During the first few months of your child's life, there's no such thing as giving too much tender love and care. "Babies need to know that you are there when they are distressed," says Dr. Germain. "Going to a crying young infant and comforting her is never a bad thing."
While it's important to let your baby know you're there for her, it is OK to occasionally let her cry for a minute or two. "If your baby is crying and you're in the middle of a load of wash, there is no harm in letting your baby cry for a while as you're finishing your other life duties," Dr. Germain assures.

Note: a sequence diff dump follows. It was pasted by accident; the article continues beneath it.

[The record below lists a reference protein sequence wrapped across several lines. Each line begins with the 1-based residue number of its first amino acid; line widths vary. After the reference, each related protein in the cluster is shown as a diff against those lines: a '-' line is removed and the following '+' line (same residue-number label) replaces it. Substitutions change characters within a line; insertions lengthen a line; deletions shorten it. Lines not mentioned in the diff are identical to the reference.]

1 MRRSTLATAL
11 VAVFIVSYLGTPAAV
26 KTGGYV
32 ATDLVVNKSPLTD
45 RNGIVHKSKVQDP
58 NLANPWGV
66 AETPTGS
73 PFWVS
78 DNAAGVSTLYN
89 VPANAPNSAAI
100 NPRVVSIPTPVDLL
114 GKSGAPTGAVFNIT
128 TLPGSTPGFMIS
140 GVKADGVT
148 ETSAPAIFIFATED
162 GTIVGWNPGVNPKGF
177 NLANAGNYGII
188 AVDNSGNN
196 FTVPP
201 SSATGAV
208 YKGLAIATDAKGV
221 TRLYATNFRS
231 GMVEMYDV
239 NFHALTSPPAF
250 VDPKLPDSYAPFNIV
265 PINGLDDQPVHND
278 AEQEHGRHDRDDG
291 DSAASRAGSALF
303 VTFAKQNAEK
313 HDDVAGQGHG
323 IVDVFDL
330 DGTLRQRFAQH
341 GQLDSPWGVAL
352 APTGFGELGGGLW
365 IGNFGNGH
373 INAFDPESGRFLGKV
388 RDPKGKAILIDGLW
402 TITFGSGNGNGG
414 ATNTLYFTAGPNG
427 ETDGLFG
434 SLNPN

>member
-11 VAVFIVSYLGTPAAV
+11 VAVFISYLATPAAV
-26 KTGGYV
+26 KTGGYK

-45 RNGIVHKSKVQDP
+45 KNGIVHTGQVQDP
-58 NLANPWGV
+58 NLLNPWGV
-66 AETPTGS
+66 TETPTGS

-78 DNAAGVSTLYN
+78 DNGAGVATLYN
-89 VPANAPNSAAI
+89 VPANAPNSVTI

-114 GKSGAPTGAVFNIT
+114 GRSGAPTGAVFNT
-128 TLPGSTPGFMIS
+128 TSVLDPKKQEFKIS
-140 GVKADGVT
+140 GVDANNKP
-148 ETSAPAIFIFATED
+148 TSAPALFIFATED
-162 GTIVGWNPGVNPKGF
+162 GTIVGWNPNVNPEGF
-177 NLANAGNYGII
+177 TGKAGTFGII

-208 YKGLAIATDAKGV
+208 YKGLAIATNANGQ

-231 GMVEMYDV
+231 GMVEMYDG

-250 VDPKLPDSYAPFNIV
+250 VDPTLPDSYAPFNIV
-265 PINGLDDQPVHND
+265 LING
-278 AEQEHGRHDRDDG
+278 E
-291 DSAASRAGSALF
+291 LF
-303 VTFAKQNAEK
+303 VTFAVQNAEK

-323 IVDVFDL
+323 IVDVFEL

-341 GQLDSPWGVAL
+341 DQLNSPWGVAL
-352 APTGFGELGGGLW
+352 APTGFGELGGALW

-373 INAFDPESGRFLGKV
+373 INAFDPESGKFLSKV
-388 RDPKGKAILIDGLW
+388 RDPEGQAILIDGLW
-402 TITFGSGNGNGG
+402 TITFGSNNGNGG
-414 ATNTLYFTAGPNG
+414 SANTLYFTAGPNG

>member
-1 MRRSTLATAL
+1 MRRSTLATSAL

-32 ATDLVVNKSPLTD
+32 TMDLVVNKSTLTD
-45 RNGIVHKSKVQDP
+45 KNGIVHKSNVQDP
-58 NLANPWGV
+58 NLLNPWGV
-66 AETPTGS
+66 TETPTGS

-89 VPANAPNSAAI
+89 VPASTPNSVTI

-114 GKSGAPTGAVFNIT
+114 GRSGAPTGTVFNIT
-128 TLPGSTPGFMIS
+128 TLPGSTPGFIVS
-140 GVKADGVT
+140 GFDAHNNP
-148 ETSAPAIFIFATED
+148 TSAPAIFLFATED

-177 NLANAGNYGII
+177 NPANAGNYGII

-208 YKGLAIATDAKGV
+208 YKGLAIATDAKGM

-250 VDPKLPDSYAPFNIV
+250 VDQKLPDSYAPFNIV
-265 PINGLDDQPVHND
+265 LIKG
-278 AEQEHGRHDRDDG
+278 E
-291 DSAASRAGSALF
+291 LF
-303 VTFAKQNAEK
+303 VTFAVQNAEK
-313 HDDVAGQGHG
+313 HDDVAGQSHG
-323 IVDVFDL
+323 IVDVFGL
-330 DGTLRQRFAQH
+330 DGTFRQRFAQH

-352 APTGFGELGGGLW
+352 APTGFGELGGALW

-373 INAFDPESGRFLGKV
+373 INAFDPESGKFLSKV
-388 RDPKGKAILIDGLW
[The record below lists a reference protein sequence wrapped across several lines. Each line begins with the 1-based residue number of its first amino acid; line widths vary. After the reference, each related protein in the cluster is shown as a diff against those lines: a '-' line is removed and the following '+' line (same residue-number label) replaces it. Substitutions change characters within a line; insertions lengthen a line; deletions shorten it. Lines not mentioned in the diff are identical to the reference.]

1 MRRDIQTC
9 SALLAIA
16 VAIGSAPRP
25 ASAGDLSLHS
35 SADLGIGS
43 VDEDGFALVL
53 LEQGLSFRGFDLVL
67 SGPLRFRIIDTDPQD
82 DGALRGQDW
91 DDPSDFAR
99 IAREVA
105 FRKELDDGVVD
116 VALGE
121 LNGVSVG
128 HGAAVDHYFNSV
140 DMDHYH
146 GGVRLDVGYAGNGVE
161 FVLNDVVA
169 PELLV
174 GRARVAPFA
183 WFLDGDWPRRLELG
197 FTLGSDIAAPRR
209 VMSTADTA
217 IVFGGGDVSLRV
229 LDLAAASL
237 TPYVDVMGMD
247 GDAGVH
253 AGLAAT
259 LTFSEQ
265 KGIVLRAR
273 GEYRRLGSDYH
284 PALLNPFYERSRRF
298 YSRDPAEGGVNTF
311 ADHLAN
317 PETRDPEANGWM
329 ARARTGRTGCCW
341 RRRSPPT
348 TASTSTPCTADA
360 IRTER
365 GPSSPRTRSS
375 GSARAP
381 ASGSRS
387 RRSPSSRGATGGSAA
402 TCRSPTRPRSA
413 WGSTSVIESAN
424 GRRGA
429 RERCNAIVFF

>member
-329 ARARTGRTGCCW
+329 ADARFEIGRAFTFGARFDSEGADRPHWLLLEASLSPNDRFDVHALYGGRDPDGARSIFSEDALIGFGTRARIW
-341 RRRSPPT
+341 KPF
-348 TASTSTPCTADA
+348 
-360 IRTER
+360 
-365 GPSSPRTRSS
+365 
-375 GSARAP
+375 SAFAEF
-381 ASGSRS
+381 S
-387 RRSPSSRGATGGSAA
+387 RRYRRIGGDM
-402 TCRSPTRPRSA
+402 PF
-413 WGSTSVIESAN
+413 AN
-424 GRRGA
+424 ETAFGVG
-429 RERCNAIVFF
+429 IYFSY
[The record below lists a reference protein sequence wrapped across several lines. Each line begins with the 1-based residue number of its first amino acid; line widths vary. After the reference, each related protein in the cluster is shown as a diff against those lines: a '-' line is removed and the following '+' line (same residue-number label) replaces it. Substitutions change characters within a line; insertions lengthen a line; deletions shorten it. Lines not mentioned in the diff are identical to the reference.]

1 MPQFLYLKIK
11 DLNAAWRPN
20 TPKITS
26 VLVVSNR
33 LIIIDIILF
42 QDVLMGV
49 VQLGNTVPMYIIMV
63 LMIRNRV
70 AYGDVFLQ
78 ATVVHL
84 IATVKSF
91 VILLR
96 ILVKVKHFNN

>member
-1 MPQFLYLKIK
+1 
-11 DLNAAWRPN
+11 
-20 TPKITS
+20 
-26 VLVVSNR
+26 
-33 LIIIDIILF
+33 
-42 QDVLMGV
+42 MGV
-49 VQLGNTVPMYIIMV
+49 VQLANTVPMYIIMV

Setting a consistent nighttime routine such as a warm bath and bedtime story can be a helpful sleep trigger for your baby. It may not work right away, but after a couple of weeks your child will likely fall asleep easier and stay asleep longer.
According to Dr. Robert Jacobson, chairman and professor of pediatrics with the Mayo Clinic in Rochester, Minnesota, this bedtime routine should include creating a peaceful setting in the home.
"As twilight comes and the house gets quieter, probably the most important thing in this modern age is to turn the TV off an hour before the baby is going to fall asleep," he says, explaining that the TV tends to charge the air and keep babies awake.